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Examination for Undergraduate students - May/June 2010
ETHNOGRAPHY OF A SELECTED REGION: JAPAN 15 180 2045 This paper is suitable for current students and all re-entry candidates
Time Allowed: THREE hours The marks for this paper constitute 80% of the total marks for this course.
Permitted materials/ equipment None
Special stationery/ equipment required None
Instructions: Answer THREE questions of the following TEN questions Credit will be given for a useful range of relevant illustrations
Turn over when instructed
3. 4. 9. generation. OR b) In what ways can a study of migration to Japan contribute to our understanding of the construction of national identity? 2. 7. Why have anthropologists writing about religion in Japan tended to stress the primacy of action over belief. 8. 10. and gender in the workplace. ‘An understanding of personal networks is vital to any analysis of Japanese politics. 2/3 . ‘Popular culture is one possible means through which to examine negotiations of the self in contemporary Japan.’ Discuss.’ Discuss.’ Discuss. EITHER a) ‘An understanding of class divisions is essential to any analysis of contemporary Japanese society.’ Discuss.’ Discuss. OR b) ‘The term “the Japanese employment system” obscures crucial differences of class. 5. EITHER a) Assess the view that the ie (household) continues to be central to the construction of Japanese national identity. 6.’ Discuss. and what are the implications of this? ‘Education in Japan continues through both work organised activities AND/OR through people’s leisure activities. ‘The construction of gender in Japan has changed since the economic recession of the 1990s. What does an analysis of conflict in Japan teach us about status and class? Use the concept of EITHER Japanese aesthetics OR nihonjinron (theories of Japaneseness) to discuss the construction of Japan’s modern national identity.Answer THREE questions 1.’ Discuss. ‘Rural Japan is now chiefly of interest to anthropologists in the context of domestic tourism.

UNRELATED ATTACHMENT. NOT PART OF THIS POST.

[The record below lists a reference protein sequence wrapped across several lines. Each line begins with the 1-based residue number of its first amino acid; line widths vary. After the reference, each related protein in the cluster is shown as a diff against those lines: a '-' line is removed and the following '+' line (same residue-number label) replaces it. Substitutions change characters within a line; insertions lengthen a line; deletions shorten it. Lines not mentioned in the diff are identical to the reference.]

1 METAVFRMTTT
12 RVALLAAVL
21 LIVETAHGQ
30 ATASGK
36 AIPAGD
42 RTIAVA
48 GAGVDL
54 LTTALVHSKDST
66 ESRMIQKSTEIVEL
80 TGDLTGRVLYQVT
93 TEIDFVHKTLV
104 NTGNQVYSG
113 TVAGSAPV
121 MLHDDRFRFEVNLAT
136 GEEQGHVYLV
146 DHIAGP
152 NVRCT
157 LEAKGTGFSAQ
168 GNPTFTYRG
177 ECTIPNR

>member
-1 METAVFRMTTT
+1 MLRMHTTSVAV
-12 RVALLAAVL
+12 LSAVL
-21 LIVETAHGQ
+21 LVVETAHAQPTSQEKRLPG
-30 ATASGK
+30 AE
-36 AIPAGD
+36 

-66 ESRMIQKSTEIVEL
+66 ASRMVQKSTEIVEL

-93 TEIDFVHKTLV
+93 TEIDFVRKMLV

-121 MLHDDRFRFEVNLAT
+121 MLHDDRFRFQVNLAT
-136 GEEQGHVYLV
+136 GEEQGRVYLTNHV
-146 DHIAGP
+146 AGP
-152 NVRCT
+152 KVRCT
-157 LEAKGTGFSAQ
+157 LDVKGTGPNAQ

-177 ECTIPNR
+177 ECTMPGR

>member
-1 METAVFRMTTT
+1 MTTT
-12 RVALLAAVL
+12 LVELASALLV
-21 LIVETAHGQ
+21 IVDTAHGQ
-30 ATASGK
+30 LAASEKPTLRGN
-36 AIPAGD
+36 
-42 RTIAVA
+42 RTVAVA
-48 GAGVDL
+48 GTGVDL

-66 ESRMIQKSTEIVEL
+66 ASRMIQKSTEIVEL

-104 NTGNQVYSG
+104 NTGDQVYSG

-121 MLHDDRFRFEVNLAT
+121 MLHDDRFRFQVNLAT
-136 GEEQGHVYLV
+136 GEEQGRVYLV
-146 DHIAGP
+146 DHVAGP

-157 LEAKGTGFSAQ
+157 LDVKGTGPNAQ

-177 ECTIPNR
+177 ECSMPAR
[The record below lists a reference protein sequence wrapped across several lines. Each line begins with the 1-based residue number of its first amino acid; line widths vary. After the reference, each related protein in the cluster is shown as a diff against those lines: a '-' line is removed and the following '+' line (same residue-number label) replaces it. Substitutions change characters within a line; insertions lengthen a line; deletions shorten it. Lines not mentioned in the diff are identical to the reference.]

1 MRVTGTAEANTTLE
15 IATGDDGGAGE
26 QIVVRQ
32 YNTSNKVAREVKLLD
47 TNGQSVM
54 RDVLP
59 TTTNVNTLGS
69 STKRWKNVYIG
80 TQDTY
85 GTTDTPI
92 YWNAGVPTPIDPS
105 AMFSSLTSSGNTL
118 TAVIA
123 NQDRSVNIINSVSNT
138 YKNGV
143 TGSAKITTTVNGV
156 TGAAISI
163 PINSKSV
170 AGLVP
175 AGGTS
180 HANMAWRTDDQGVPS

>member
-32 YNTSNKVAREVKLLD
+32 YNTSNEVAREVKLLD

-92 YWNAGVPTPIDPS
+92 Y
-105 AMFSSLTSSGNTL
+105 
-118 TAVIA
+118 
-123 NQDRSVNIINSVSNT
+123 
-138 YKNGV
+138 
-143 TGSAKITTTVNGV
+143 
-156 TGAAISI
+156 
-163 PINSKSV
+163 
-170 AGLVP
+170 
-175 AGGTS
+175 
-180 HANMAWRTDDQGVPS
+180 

provided that the student is registered for such a qualification. © School of Oriental and African Studies 2010 3/3 . For other students taking this paper. the final mark awarded may count towards a non-degree School qualification. Examinations are governed by School regulations. this paper is part of an examination counting towards a degree award of the University of London.Note: For students registered for a degree.